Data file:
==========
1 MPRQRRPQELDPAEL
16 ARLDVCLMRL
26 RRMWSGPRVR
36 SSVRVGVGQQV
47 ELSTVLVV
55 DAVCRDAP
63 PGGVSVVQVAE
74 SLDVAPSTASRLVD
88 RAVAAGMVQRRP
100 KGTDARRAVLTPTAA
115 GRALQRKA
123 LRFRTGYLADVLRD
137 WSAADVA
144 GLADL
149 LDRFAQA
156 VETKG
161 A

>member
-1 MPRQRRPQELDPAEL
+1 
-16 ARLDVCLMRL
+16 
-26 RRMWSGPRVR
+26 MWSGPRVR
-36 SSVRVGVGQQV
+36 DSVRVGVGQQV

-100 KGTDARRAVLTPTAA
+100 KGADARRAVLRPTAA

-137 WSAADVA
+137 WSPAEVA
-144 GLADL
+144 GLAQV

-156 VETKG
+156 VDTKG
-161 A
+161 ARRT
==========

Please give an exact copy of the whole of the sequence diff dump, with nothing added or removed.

1 MPRQRRPQELDPAEL
16 ARLDVCLMRL
26 RRMWSGPRVR
36 SSVRVGVGQQV
47 ELSTVLVV
55 DAVCRDAP
63 PGGVSVVQVAE
74 SLDVAPSTASRLVD
88 RAVAAGMVQRRP
100 KGTDARRAVLTPTAA
115 GRALQRKA
123 LRFRTGYLADVLRD
137 WSAADVA
144 GLADL
149 LDRFAQA
156 VETKG
161 A

>member
-1 MPRQRRPQELDPAEL
+1 
-16 ARLDVCLMRL
+16 
-26 RRMWSGPRVR
+26 MWSGPRVR
-36 SSVRVGVGQQV
+36 DSVRVGVGQQV

-100 KGTDARRAVLTPTAA
+100 KGADARRAVLRPTAA

-137 WSAADVA
+137 WSPAEVA
-144 GLADL
+144 GLAQV

-156 VETKG
+156 VDTKG
-161 A
+161 ARRT